Nairobi is a city built for car owners who can reach 90 per cent of the workplaces within an hour on average, a new report by the World Bank Group suggests. This is unlike commuters using public service vehicles who spend the same time to access 20 per cent of the jobs.
However, only 13 per cent of trips to work in the Kenyan capital are by cars, according to the study. Privately owned matatus account for 28 per cent of the journeys, while 41 per cent of the residents walk to work.
The Africa’s Cities: Opening Doors report states Nairobi’s traffic congestion, which is caused by a deficient transportation infrastructure, is crippling the economy.
The capital, the study released on Thursday says, has one of the longest average journey-to-work time on the continent.
“Heavy congestion, high rates of walking, informal collective transportation, and the spatial distribution of jobs and residents lead to low employment accessibility in Nairobi and the misallocation of labour,” the study says.
According to data obtained in 2013, in UK’s capital, London, residents could reach 54 per cent of all jobs within 45 minutes compared to Nairobi’s 5.8 per cent.
In Uganda, residents can access an average of 19 per cent of jobs within an hour. About 70 per cent of trips to work in Uganda are made on foot, the Uganda Bureau of Statistics said in 2010.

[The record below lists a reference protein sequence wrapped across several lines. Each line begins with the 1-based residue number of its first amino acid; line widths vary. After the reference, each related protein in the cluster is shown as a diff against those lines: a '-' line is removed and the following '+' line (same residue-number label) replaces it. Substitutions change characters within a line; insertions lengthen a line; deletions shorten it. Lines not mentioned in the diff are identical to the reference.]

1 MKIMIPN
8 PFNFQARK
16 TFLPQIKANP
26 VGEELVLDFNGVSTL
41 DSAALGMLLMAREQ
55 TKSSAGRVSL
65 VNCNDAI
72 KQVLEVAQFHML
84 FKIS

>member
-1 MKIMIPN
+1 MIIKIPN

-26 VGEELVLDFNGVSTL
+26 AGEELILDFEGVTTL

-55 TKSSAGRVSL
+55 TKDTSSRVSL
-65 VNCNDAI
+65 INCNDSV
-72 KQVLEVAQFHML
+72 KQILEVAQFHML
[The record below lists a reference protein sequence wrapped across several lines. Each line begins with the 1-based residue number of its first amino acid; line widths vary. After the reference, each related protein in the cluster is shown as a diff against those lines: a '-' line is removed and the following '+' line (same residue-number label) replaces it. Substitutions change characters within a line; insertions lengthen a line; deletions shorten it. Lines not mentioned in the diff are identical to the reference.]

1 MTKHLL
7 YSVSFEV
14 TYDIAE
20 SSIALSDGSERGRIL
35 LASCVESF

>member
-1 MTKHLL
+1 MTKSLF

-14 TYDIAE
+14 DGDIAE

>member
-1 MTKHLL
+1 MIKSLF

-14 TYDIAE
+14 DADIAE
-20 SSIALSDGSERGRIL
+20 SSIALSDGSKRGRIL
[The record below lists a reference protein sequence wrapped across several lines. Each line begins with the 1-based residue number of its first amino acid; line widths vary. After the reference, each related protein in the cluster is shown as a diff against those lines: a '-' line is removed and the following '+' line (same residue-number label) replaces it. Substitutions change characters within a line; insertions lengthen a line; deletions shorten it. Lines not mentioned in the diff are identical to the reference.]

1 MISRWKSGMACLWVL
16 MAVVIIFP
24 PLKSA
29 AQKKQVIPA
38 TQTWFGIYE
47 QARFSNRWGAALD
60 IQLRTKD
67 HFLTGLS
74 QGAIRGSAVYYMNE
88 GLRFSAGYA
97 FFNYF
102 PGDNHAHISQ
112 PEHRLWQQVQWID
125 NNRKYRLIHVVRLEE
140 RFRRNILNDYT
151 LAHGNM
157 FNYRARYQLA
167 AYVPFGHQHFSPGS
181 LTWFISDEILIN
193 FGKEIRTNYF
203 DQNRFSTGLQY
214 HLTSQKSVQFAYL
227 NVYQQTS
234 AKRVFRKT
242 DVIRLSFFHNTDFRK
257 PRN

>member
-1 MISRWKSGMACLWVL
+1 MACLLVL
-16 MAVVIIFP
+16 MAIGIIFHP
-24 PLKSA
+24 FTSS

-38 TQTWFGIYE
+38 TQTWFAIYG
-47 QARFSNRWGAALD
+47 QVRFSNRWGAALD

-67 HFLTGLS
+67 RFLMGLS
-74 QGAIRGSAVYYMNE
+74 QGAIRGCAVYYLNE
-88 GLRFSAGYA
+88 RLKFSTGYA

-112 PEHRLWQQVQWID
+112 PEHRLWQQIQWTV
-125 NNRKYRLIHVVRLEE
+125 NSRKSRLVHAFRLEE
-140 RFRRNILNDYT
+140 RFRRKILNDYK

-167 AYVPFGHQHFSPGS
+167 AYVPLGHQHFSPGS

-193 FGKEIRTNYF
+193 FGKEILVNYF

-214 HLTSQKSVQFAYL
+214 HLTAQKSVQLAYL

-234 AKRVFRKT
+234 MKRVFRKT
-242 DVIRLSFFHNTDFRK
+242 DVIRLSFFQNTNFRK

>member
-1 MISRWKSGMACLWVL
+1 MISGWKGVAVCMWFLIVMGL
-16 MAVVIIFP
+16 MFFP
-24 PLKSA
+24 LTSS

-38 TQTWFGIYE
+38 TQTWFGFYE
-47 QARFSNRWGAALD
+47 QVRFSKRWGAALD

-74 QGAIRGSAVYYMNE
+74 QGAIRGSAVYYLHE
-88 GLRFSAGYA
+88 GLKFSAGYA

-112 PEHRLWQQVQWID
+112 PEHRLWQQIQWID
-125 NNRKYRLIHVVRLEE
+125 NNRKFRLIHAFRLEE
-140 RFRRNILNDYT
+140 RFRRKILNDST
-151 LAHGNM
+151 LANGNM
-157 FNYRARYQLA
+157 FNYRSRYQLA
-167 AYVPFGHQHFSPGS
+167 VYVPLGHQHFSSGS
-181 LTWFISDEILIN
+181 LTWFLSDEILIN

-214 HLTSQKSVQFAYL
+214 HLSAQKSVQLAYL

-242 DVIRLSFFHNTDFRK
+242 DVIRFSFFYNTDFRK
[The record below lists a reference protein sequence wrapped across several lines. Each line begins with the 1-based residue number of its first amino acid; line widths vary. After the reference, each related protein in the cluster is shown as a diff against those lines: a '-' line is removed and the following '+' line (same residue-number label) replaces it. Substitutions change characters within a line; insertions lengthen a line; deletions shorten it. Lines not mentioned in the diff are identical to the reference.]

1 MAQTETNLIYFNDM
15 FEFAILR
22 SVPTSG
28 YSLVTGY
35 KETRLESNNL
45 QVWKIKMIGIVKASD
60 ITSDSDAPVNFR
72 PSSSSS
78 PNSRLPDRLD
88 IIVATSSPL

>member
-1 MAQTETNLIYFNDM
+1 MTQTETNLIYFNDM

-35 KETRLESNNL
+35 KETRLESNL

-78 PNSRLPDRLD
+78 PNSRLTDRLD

“Economically, the ideal city can be viewed as an efficient labour market, matching employers and job seekers through connections,” the World Bank says. “With matching, cities benefit because by increasing the size of their labour force and its diversity, employers and job seekers are more likely to find an appropriate match that makes the best of workers’ skills and aspirations.”
On Thursday, President Uhuru Kenyatta created Nairobi Metropolitan Area Transport Authority through an executive order under the provisions of the State Corporations Act, State House spokesman Manoah Esipisu said in a statement.
The authority will oversee the implementation of an integrated public transport strategy comprised of the proposed Bus Rapid Transit system and Nairobi Commuter Rail system.
The report roots for early deployment of collective transportation systems (buses and trains on fixed routes) in African cities to create more jobs and reduce cost of living.
“Compact cities [associated with collective transportation] also mitigate the impacts of higher oil prices,” the study states.
Thank you for participating in discussions on The Star, Kenya. Note that:
- Unwarranted personal abuse and defamatory statements will be deleted.
- Strong personal criticism is acceptable if justified by facts and arguments.
- Deviation from points of discussion may lead to deletion of comments.